The non-traditional journey
The path I followed to become an entrepreneur was somewhat unconventional. My life did not follow the narratives of the high school dropout turned CEO or college business major converted to a full-time entrepreneur after graduation. I went to college where I majored in African-American studies, after undergrad I briefly lived in Ethiopia, before returning to the US to attend graduate school, start a family, and eventually earned a Ph.D. Somewhere in between college, making babies, and completing a doctoral degree in Policy Studies in Urban Education, I discovered an unconventional path to starting a business!
While in graduate school, I worked as the physical education teacher for an independent private school in Chicago. My role was unique because instead of traditional US gym classes where students learn sports such as basketball, baseball, and soccer, I was responsible for teaching capoeira. Created by enslaved Africans in Brazil, capoeira combines dance, acrobatics, music, and rituals with self-defense. In my role as the PE teacher, I was responsible for the development of a curriculum in alignment with the Illinois Physical Education Standards and the unique elements of capoeira.
Identifying the market
The year that I began to teach students capoeira, corresponded with the school’s vision to take a trip to Brazil. Central to the curriculum's objective of the world studies program was to provide young people from underserved communities with opportunities to study and explore countries outside the United States. Brazil was the first country on the list that came to include Ghana, Mexico, Panama, and The Democratic Republic of the Congo. The initial focus of my business, teaching adults and children capoeira, derived from the trip to Brazil where seeds were planted about the potential market for my services.
Impressed by the ability of capoeira to encourage community in Brazil, the principal and manager urged me to start a company that offered classes in the evenings and on the weekends. To get me started, they offered the school as a space to host capoeira classes. Hypnotized by the aftermath of an incredible experience with my students in Brazil, I decided to take the advice of my employers and explore a part-time entrepreneurial lifestyle. With a limited business plan, I began as a Sole Proprietor using my passions for capoeira and well-being to attract customers.
Many of my first customers were students from my gym classes who convinced their parents to stay after school for additional instruction for a nominal fee. As more students received word of this added opportunity to learn capoeira, my classes began to expand and soon parents, cousins, and other friends outside of the school joined my classes. It was exhilarating to see my vision of capoeira as a tool to encourage healthy habits and build community come to fruition. Although I was not making much money, I felt successful because of the impact that I witnessed it make in the lives of young people and adults.
How you can learn from my mistakes
Due to my lack of an extensive business plan, my inability to make a full-time commitment, and acquire partners to help realize my vision, I experienced limited growth for many years in business. In addition to my role as an entrepreneur, I also had responsibilities as a husband, father, graduate student, and employee. For seven years, I worked to build a sustainable business in the evenings, on the weekends, and in the moments between life’s many challenges. While living in the United States, the structure of my business changed from a Sole Proprietor to its current status as a Limited Liability Company.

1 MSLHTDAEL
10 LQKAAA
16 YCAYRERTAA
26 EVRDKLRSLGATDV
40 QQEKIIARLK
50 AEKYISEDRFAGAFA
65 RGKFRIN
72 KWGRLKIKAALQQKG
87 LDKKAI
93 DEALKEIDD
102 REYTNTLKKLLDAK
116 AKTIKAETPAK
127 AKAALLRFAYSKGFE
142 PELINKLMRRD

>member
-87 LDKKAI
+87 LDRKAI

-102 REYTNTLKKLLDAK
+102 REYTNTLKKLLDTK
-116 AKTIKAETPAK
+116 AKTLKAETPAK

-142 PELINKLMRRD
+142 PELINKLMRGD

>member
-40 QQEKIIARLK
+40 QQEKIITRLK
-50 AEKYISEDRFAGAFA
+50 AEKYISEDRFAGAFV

I currently reside in Mexico with my wife and three kids where my company engages my work as a business and education consultant, writer, and coach. I generate revenue via traveling for workshop presentations, my online instructional video series, and freelance writing projects. In my eight years of experiences as an entrepreneur, I have gathered many insights to what it takes to be successful. Applicable to any company, are two prominent lessons that I have learned while exploring my potential as an entrepreneur.
1. Don’t try to do it alone. I know that the common rhetoric among business circles emphasizes personal responsibility. It is important to take the initiative and do what you can to create your vision. However, I believe it is critical to acquire a diverse team of individuals who can support and add to the company’s objective (s).
2. Research to understand the market value of your products and services. For many years my business did not see a profit because I lacked the research to fully understand capoeira's market. I undervalued my services and products, which ultimately did not lead to financial success.
This entry illustrates my journey to entrepreneurship and the lessons I have learned in route to success. If you desire an entrepreneurial lifestyle, it will not be easy. There will be moments when you want to quit, but hold on to the faith that anything is possible for your life. Whether you follow a similar path as mine via a job that morphs into a business, or a completely different route, hold on to the fact that others have achieved the type of success you desire.